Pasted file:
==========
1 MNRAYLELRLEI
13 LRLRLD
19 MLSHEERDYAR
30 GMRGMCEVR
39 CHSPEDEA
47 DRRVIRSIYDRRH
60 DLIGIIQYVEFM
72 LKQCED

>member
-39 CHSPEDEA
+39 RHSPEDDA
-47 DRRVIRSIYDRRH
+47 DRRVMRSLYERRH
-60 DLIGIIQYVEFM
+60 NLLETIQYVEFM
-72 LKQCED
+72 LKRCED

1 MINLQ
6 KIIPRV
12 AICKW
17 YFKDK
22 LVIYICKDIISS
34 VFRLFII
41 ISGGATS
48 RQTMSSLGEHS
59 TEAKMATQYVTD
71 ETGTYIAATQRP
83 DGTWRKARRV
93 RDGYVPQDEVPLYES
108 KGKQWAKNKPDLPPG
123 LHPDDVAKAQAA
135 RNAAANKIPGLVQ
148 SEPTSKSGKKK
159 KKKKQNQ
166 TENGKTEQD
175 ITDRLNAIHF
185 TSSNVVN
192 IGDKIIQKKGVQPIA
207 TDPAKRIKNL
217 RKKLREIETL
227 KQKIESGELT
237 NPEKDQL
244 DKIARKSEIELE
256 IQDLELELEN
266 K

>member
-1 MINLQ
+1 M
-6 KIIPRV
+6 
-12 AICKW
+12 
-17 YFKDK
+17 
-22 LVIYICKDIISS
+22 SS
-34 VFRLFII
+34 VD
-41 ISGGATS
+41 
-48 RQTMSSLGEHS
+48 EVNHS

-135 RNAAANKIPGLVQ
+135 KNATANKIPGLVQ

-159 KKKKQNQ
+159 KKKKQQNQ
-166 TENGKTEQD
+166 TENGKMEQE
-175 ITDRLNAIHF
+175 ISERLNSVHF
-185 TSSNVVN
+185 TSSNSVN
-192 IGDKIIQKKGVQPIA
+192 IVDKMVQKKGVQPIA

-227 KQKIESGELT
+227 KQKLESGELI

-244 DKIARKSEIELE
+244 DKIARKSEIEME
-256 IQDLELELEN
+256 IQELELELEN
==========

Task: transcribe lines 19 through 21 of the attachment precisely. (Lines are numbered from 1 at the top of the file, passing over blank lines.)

6 KIIPRV
12 AICKW
17 YFKDK